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Staats v. Universal Marine Center, Inc.

United States District Court, S.D. Florida

December 20, 2017

CAPTAIN JANZ STAATS, an individual, Plaintiff,
v.
UNIVERSAL MARINE CENTER, INC., Intervenor Plaintiff,
v.
M/Y GOLDEN COMPASS, a 1982 41.5 meter Motor Yacht, Marshall Islands IMO Number 8737623, her engines, tackle, rigging, dinghies, equipment, appurtenances, furniture, etc., in rem, Defendant/Intervenor Defendant, D.N.I. PARTNERS, INC., Claimant/Intervenor Defendant.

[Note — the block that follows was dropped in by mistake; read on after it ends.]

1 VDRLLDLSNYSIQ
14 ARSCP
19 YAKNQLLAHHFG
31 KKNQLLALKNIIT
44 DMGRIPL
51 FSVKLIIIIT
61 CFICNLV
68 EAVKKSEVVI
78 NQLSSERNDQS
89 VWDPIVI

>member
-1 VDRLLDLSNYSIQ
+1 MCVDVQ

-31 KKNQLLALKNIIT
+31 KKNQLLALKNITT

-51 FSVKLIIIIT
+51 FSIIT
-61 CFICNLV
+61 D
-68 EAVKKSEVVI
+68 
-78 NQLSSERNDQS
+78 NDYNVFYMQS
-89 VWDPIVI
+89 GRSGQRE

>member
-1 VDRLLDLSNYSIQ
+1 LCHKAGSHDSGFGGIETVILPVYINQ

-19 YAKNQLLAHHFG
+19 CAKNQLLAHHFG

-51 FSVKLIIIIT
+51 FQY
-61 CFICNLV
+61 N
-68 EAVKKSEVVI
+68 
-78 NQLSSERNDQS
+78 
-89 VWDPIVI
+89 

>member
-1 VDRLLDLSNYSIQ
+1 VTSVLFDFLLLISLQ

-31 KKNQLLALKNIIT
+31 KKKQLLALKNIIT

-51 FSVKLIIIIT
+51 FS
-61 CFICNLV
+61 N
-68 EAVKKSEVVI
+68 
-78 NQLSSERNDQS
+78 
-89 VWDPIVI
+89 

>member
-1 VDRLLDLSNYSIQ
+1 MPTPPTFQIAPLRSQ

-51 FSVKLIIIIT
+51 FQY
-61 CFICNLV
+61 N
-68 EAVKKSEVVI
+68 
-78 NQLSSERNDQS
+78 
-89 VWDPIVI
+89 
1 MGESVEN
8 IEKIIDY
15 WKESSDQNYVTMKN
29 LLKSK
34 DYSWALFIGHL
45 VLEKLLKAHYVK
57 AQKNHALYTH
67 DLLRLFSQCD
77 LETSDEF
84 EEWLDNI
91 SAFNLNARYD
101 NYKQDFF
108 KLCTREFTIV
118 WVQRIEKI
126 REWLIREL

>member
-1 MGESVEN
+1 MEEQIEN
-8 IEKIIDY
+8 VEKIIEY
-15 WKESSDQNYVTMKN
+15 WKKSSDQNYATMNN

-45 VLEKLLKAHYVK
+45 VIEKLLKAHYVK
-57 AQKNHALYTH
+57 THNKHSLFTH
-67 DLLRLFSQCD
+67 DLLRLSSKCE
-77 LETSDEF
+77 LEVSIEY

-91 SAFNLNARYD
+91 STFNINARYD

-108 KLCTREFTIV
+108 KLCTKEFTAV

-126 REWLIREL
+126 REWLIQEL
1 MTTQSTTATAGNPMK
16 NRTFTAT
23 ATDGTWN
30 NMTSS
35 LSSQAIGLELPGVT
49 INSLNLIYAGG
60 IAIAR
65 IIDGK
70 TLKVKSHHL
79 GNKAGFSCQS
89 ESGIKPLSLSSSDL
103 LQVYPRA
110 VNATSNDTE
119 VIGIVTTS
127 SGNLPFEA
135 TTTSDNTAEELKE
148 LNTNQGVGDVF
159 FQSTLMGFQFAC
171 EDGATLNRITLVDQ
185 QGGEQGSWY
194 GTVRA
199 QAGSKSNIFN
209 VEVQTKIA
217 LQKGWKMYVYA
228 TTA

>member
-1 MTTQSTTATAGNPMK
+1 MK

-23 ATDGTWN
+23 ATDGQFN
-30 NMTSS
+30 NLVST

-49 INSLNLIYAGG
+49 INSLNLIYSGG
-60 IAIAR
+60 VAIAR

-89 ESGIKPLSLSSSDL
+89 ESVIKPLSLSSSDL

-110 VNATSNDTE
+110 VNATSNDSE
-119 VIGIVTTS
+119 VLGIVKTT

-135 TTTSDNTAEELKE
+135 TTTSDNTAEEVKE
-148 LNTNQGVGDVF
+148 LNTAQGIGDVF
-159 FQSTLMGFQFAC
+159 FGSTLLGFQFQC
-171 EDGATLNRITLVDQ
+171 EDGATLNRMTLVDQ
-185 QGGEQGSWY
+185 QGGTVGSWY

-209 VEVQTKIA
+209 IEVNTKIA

IN ADMIRALTY

          ORDER

          BETH BLOOM UNITED STATES DISTRICT JUDGE.

         THIS CAUSE is before the Court upon Plaintiff Captain Janz Staats' (“Staats”) Motion to Tax Costs Out of Time, ECF No. [122] (“Motion”). The Court has reviewed the Motion, all supporting and opposing filings, the record in this case, and is otherwise fully advised. For the reasons that follow, the Motion is granted in part and denied in part.